• Capitaine André Vaillant (Gerard Paquis) - Capitaine Vaillant is a stereotypical riviera Frenchman who is self-serving, self-righteous, dashing, and a shameless womaniser.
  • Capitaine Henri Lefevre (Henry Szeps) -
  • Capitaine Duprez (Guido Adorni) -
  • Lieutenant Maurice Tailière (Boyd Mackenzie) -
  • Lieutenant Colonel Max Dodd (Dan O'Herlihy) - Old-school and brash, Colonel Dodd arrives with Major Carrington on his second trip to Colditz, and rapidly becomes the Senior American Officer of that growing contingent. He does not take well to being a prisoner, and often clashes with the Kommandant. Unlike his counterpart Colonel Preston, he is more than willing to take substantial risks with his men in order to accomplish his objectives.

The Germans

  • Kommandant (Bernard Hepton) - The Kommandant, known only by his forename Karl, is a moderate, honourable, and soft-hearted Oberst (Colonel) of the Wehrmacht. He holds to the Old Army ways of respecting enemy officers, and adheres to the Geneva Convention to the best of his ability. He has difficulty believing that any authority but the OKW is legitimate, and often finds himself in dilemmas over orders he gets from the Waffen-SS or Reich Security. Fortunately, he has an ally in General Schaetzel, a respected figure in the OKW. With the help of Schaetzel, and Colonel Preston's cooperation, he constantly works to prevent the SS from taking control of the camp. He has a young son, Erich, in the Luftwaffe and a wife named Lise.
  • Major Horst Mohn (Anthony Valentine) - A Luftwaffe hero with the Knight's Cross with Oak Leaves, Major Mohn was wounded severely at Stalingrad by a Russian bayonet, and served on Hitler's personal staff before coming to Colditz. He is an NSDAP Party Member in good standing, and very highly connected (although the series does not mention to whom). He constantly finds himself in conflict with the Kommandant, for he holds the philosophy that war is still going on at Colditz and is frustrated by what he perceives as the treating of prisoners with "kid gloves". The prisoners loathe him, and do whatever they can to foil him or antagonise him at every turn. Unfortunately for them, he is ruthlessly intelligent and occasionally pulls off a devastating capture.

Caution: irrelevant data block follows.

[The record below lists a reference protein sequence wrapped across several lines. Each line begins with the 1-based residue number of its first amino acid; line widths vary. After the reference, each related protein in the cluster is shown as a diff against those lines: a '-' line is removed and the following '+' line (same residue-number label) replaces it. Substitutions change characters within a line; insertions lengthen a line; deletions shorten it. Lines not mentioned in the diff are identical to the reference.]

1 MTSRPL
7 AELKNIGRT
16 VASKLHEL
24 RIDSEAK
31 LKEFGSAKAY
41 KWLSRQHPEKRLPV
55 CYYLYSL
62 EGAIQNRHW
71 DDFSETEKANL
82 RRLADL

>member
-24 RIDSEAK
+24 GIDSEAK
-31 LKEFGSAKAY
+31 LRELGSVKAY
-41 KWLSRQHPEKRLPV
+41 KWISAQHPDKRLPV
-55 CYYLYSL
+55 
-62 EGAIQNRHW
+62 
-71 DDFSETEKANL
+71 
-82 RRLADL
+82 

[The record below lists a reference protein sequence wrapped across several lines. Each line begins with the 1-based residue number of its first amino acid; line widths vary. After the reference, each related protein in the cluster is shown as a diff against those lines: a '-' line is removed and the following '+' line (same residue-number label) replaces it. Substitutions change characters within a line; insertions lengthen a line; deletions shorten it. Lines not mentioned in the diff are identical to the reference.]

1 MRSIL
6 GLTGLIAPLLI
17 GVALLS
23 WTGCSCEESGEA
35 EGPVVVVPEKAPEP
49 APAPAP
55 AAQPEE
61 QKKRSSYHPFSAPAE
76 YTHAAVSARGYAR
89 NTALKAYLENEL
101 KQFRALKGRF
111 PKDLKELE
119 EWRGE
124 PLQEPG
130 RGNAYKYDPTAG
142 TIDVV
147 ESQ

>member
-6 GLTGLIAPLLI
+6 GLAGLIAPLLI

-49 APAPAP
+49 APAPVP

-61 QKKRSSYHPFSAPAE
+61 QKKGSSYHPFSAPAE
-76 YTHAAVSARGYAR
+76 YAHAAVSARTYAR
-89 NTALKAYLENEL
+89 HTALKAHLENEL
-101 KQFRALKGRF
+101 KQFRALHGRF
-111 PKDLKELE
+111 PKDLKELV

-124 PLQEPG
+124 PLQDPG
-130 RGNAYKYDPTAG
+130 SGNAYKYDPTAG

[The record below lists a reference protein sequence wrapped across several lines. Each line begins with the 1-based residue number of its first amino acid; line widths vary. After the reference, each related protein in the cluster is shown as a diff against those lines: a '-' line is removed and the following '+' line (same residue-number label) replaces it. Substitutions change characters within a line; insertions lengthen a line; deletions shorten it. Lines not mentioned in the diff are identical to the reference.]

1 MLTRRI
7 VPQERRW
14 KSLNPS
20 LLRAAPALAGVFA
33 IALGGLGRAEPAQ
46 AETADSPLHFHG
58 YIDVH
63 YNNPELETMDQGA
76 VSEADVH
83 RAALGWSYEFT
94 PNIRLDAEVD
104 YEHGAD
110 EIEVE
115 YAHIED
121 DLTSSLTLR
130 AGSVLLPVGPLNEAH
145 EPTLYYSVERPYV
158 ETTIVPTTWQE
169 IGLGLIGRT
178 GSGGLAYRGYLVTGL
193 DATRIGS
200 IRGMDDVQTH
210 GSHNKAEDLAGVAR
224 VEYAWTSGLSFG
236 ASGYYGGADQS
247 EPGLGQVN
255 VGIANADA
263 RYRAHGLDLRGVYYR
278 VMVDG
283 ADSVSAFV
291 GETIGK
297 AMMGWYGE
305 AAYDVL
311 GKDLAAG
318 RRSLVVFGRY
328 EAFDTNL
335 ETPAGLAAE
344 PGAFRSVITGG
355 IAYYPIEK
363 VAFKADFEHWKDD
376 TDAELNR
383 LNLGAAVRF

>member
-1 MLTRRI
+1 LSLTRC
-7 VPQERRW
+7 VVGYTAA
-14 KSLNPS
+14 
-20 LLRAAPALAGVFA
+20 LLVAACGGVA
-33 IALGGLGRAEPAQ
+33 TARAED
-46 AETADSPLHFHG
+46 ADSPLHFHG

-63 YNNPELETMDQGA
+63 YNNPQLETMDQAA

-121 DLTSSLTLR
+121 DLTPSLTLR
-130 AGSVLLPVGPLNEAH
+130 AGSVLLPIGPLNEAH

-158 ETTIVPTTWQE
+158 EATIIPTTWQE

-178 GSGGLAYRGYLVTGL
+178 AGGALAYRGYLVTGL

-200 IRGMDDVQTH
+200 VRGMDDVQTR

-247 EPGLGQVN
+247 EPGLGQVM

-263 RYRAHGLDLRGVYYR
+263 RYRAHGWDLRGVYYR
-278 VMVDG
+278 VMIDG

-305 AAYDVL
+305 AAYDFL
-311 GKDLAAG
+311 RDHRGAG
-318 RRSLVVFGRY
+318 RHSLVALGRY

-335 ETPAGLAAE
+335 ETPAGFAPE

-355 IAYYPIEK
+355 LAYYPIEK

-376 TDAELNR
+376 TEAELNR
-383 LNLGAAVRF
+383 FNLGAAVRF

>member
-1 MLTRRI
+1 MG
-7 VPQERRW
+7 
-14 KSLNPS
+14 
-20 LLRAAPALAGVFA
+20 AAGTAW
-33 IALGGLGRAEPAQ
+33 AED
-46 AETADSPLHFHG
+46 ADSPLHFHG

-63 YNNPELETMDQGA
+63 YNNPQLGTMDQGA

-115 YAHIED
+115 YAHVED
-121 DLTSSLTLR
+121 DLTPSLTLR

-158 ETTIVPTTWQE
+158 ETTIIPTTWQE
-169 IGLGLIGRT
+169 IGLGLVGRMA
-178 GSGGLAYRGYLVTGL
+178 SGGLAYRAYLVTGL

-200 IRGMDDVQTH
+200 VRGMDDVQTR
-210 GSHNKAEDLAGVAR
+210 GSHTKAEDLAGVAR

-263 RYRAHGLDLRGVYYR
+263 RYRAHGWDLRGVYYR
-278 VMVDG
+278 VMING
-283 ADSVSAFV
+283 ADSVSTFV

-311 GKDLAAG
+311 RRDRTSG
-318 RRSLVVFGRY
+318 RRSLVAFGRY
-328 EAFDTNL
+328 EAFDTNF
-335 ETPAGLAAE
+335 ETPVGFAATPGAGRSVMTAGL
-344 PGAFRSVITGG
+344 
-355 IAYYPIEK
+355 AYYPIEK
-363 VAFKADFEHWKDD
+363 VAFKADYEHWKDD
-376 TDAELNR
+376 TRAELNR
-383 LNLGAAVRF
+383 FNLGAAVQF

Contrary to what is said on most websites on the series, Major Mohn is not a member of the SS. He is clearly an officer of the Luftwaffe, and his relationship with the SS appears to be fairly chilly. He is visibly upset with the SD orders given at the end of the episode "The Guests" and seems nervous around the Obergruppenführer and Hauptsturmführer in "Very Important Person." It appears that the reason why Major Mohn would prefer to take SS orders unquestioningly than risk SS reprisals is that he knows, apparently better than the Kommandant, what the SS is capable of.
  • Hauptmann Ulmann (Hans Meyer) - Hauptmann Ulmann is the Security Officer at Colditz. A calculating and rather robotic individual most of the time, he takes his job of preventing escapes seriously and is sometimes ill at ease with the Kommandant's lax attitude. He took over early from Oberleutnant Lehr, a young and easygoing officer who was drafted to the front lines, and was appalled at the lack of discipline among the security forces. Due to his careful planning and sharp eyes and mind, he is able to avert many escape attempts as well as many attempts of the SS to take over the camp. He seems to have been sent by the OKW specifically to help the Kommandant in these matters. While occasionally he comes up with a brilliant scheme, most of his captures are due to thoroughness. He develops a warm relationship with Carrington over the course of the series.